Shiksa

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For the traditional Hindu science of the phonetics and phonology of Sanskrit, see Shiksha. For the Indian educational organization, see Shiksha (NGO). For the 1970 film, see Shiksha (film).

Shiksa (Yiddish: שיקסע shikse) is an often disparaging[1] term of Yiddish origin that has moved into English usage (as well as Polish and German), mostly in North American Jewish culture, as a term for a non-Jewish woman or girl.

Writer Menachem Kaiser argues in his essay "Anti-non-Semitism: An Investigation of the Shiksa" that "the pejorative connotation of 'shiksa' is fuzzy at best" because "'shiksa' today is used as often as not in winking self-reference".[2]

Among Orthodox Jews, the term may be used to describe a Jewish girl or woman who fails to follow Orthodox religious precepts.[1]

The equivalent term for a non-Jewish male, used less frequently, is shegetz.

Derivation[edit]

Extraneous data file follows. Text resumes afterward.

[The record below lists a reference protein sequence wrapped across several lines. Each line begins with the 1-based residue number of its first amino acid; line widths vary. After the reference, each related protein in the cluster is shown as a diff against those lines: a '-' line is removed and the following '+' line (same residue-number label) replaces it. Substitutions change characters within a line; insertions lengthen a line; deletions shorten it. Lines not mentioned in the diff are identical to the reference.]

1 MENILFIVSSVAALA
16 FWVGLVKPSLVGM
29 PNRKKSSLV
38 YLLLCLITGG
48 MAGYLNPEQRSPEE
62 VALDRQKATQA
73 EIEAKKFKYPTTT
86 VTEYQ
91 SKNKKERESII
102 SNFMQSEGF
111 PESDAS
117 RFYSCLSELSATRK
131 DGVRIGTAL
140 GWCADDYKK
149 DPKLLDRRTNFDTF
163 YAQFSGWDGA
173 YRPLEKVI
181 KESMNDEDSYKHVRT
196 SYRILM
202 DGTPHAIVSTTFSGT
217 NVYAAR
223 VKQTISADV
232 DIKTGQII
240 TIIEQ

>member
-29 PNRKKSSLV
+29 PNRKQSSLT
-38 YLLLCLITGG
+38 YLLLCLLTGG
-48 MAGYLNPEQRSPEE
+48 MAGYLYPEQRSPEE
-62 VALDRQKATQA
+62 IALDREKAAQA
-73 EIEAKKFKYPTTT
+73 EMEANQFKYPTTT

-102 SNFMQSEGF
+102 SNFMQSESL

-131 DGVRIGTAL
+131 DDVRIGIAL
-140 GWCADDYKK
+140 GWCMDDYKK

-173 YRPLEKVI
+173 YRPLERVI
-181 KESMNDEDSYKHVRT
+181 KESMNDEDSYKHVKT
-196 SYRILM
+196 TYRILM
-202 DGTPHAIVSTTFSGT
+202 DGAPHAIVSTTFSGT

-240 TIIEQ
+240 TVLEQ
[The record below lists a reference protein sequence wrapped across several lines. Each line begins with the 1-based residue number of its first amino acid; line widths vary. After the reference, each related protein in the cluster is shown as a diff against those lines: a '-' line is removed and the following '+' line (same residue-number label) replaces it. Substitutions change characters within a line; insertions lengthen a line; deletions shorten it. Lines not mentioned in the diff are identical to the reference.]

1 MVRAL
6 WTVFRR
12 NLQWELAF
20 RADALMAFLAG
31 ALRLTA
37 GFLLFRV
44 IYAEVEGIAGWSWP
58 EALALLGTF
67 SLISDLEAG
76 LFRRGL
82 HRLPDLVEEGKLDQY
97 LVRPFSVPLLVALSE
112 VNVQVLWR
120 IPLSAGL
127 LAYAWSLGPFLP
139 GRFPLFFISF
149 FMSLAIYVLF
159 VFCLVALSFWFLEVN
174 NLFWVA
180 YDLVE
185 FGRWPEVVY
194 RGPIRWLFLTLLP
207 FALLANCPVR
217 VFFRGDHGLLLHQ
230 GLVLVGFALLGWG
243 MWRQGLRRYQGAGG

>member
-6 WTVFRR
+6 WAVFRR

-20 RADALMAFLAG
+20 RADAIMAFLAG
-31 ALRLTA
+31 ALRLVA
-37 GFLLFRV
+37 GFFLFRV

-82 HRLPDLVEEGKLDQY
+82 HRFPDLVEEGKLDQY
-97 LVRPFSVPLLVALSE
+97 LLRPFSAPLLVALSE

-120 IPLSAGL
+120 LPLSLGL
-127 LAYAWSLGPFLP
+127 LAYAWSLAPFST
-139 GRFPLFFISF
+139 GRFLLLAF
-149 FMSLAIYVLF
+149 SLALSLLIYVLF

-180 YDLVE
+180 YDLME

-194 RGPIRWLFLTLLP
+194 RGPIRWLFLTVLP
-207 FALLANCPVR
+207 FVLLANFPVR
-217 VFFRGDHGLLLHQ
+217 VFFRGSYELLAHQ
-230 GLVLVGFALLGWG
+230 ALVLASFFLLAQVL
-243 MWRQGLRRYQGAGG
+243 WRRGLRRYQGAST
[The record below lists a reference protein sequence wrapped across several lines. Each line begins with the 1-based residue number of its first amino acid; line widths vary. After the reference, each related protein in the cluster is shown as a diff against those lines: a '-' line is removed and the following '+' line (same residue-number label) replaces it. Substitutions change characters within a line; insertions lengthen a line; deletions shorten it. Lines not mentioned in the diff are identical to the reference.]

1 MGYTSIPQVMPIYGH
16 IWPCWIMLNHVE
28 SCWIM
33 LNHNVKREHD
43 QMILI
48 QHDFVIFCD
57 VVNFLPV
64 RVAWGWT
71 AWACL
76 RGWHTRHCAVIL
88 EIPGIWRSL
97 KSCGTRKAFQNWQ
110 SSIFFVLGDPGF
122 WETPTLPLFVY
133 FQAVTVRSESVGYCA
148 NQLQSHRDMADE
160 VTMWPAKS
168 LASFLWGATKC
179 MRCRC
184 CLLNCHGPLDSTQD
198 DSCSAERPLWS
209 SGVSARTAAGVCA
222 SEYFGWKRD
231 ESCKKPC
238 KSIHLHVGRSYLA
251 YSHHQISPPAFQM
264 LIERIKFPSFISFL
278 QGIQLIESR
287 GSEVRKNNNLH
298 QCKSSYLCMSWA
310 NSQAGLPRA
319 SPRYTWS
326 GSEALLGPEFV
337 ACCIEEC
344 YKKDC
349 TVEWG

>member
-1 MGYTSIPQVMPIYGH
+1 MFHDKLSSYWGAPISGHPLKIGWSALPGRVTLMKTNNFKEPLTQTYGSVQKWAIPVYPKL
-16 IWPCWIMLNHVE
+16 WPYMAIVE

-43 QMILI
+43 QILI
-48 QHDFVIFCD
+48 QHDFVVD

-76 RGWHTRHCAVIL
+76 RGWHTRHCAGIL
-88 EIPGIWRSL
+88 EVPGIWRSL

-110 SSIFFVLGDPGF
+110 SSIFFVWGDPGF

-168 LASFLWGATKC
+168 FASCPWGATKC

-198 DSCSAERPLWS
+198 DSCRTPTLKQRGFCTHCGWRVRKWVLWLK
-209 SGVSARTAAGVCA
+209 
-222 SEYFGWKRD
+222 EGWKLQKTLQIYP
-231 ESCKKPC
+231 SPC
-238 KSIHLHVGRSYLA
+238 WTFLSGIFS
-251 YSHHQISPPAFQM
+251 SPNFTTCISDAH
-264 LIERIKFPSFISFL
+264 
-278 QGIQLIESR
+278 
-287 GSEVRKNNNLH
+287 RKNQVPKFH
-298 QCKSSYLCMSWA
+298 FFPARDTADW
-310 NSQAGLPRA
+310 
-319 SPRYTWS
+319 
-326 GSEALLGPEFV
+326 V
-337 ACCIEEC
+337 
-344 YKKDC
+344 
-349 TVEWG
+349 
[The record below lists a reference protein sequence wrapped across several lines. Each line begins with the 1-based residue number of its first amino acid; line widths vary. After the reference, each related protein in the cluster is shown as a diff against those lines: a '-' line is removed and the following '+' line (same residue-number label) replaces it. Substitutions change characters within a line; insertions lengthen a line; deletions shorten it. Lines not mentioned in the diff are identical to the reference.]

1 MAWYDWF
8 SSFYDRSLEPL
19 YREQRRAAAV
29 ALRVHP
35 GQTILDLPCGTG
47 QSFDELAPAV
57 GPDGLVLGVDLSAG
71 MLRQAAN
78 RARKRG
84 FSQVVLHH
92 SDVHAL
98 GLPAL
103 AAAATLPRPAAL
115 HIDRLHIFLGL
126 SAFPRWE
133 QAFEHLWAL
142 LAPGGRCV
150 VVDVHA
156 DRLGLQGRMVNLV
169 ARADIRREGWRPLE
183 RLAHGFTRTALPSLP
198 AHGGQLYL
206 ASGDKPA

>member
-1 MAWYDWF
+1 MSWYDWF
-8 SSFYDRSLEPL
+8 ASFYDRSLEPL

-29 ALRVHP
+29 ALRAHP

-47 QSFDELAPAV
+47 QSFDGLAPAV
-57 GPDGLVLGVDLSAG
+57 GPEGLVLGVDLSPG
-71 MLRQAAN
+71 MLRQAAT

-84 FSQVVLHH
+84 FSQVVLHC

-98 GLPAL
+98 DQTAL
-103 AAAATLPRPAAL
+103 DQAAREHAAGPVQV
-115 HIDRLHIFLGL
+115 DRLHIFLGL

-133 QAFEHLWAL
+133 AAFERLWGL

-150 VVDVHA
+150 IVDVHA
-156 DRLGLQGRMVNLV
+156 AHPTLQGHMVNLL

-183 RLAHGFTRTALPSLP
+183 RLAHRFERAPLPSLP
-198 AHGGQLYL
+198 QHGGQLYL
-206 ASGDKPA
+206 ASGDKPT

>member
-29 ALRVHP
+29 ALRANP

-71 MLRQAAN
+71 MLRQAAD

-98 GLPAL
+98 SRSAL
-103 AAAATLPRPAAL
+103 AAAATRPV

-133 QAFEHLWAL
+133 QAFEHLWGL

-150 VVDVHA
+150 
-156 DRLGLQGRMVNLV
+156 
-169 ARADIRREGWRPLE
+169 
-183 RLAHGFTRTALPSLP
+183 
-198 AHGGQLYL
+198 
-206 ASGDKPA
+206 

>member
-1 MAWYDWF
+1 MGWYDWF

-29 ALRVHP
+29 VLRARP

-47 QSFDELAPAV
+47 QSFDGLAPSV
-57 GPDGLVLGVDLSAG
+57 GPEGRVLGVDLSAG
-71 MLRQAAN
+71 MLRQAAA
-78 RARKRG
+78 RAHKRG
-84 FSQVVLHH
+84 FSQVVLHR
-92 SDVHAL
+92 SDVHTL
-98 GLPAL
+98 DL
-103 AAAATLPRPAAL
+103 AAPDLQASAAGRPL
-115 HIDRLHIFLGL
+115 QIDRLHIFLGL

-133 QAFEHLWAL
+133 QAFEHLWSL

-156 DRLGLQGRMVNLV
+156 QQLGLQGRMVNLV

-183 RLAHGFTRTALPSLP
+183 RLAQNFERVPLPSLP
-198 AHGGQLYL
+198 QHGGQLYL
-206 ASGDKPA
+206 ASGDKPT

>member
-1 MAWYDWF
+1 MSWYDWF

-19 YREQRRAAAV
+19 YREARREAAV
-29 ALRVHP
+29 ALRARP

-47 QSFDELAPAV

The etymology of the word shiksa is partly derived from the Hebrew term שקץ shekets, meaning "abomination", "impure," or "object of loathing", depending on the translator.[3]

Several dictionaries define "shiksa" as a disparaging and offensive term applied to a non-Jewish girl or woman.[4][5]

In Polish, siksa (pronounced [ɕiksa]) is a pejorative word for an immature young girl or teenage girl, as it is a conflation between the Yiddish term and usage of the Polish verb sikać ("to urinate"). It means "pisspants" and is roughly equivalent to the English terms "snot-nosed brat", "little squirt", or "kid".[6]

See also[edit]

References[edit]